Obesity is the most common cause of insulin resistance. However, most people with obesity and insulin resistance do not become diabetic. In the absence of a defect in β-cell function, non -diabetic, obese individuals can compensate for insulin resistance with elevated levels of insulin. Insulin resistance alone will not lead to type 2 diabetes. Rather, type 2 diabetes develops in insulin-resistant individuals who also show impaired β-cell function. The metabolic alterations observed in type 2 diabetes are milder than those described for the insulin-dependent form of the disease, in part, because insulin secretion in type 2 diabetes- although not adequate- does restrain ketogenesis and blunts the development of diabetic ketoacidosis. Available treatments for diabetes moderate the hyperglycemia, but fail to completely normalize metabolism. The long standing elevation of blood glucose is associated with the chronic complications of diabetes- premature atherosclerosis, retinopathy, nephropathy, and neuropathy.

Treatment of type 2 diabetes

The goal in treating type 2 diabetes is to maintain blood glucose concentrations within normal limits, and to prevent the development of long-term complications. Weight reduction, exercise, and medical nutrition therapy (dietary modifications) often correct the hyperglycemia of newly diagnosed type 2 diabetes. Hypoglycemic agents or insulin therapy may be required to achieve satisfactory plasma glucose levels.

Some adverse effects observed with oral hypoglycemic agents
Some adverse effects observed with oral hypoglycemic agents.

Gestational Diabetes/ Diabetes in Pregnancy

Gestational diabetes is defined as carbohydrate intolerance with onset or first recognition during pregnancy. It is important to maintain adequate glycemic control during pregnancy, because uncontrolled gestational diabetes can lead to fetal macrosomia (abnormally large body) and shoulder dystocia (difficult delivery), as well as neonatal hypoglycemia. Diet, exercise, and/or insulin administration are effective in this condition. Glyburide and metformin may be reasonably safe alternatives to insulin therapy for gestational diabetes. However, larger randomized studies are needed to fully assess neonatal outcomes and optimal dosing regimens.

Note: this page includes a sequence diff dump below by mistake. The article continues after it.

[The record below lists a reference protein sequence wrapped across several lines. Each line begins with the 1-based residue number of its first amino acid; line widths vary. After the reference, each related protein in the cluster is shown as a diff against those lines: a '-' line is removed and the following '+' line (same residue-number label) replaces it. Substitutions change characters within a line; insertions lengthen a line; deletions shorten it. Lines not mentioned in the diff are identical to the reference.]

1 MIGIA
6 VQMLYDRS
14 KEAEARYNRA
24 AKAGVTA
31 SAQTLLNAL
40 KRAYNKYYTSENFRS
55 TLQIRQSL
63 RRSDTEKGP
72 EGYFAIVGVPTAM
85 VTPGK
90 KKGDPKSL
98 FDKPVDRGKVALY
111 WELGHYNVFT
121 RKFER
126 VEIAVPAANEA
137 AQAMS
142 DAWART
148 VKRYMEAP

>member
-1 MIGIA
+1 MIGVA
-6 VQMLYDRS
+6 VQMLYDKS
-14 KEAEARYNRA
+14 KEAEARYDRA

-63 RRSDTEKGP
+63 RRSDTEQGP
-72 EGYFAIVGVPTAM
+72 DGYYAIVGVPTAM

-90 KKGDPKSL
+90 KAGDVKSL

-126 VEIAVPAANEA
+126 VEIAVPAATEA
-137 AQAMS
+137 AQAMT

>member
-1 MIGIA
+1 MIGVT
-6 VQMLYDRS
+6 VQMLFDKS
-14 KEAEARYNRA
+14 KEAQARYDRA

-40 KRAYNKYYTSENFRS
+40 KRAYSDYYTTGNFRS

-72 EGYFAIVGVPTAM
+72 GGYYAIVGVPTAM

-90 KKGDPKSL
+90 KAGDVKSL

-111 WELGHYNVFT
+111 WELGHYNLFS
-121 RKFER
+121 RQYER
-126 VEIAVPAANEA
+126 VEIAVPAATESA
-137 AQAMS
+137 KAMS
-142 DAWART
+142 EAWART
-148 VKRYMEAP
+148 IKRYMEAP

Diabetes management infographics

How To Avoid Diabetes

Comparison between type 1 and type 2 diabetes
Comparison between type 1 and type 2 diabetes

There are precautions you can take to avoid getting diabetes

Exercise Exercise helps keep a healthy blood sugar level, maintain a healthy weight, manage stress, and Improve steep

Eat Healthy Eat a balanced diet tow in saturated fats and sugars in order to maintain healthy weight and blood sugar level

Manage Weight Make sure you are at a healthy weight for your body type and take special notice to any weight you gain around your midsection

Manage Your Diabetes

Don’t Skip Medication Follow your doctor’s recommendations and do not skip a dose even if you feel happy

Don’t Stress Stress can complicate diabetes so speak to someone if you ever need support

Don’t Smoke In addition to its many other dangers smoking can harm your circulatory system

Keep Teeth Healthy Higher blood sugar levels lead to an increased risk of tooth decay and gum disease

Check Blood Glucose Keep track of your blood sugar levels to stay in control of your diabetes

Check Your Feet Check your feet daily for cuts, sores, and swelling and call your doctor if they don’t go away

Reference

International Diabetes Federation, Lippincott Illustrated Reviews Pharmacology & Biochemistry, American Diabetes Association, National Diabetes Education Program USA, Mayo Clinic.